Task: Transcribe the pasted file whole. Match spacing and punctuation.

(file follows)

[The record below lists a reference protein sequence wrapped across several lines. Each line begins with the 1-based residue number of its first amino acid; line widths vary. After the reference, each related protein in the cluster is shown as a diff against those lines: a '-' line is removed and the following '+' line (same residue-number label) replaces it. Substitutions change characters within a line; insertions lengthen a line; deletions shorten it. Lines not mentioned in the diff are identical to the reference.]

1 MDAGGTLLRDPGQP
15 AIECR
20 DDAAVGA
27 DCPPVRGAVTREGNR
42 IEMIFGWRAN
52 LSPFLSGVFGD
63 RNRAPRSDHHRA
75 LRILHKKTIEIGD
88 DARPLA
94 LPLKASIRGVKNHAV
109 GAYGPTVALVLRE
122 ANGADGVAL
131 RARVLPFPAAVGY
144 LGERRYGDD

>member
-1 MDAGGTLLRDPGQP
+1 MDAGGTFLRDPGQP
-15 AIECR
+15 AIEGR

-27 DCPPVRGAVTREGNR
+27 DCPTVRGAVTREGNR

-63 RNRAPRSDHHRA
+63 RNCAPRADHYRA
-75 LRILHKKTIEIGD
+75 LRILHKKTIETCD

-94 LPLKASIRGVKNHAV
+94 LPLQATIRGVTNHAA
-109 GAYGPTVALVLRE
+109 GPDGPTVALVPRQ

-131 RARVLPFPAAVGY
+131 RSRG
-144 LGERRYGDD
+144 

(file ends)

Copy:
[The record below lists a reference protein sequence wrapped across several lines. Each line begins with the 1-based residue number of its first amino acid; line widths vary. After the reference, each related protein in the cluster is shown as a diff against those lines: a '-' line is removed and the following '+' line (same residue-number label) replaces it. Substitutions change characters within a line; insertions lengthen a line; deletions shorten it. Lines not mentioned in the diff are identical to the reference.]

1 MDAGGTLLRDPGQP
15 AIECR
20 DDAAVGA
27 DCPPVRGAVTREGNR
42 IEMIFGWRAN
52 LSPFLSGVFGD
63 RNRAPRSDHHRA
75 LRILHKKTIEIGD
88 DARPLA
94 LPLKASIRGVKNHAV
109 GAYGPTVALVLRE
122 ANGADGVAL
131 RARVLPFPAAVGY
144 LGERRYGDD

>member
-1 MDAGGTLLRDPGQP
+1 MDAGGTFLRDPGQP
-15 AIECR
+15 AIEGR

-27 DCPPVRGAVTREGNR
+27 DCPTVRGAVTREGNR

-63 RNRAPRSDHHRA
+63 RNCAPRADHYRA
-75 LRILHKKTIEIGD
+75 LRILHKKTIETCD

-94 LPLKASIRGVKNHAV
+94 LPLQATIRGVTNHAA
-109 GAYGPTVALVLRE
+109 GPDGPTVALVPRQ

-131 RARVLPFPAAVGY
+131 RSRG
-144 LGERRYGDD
+144 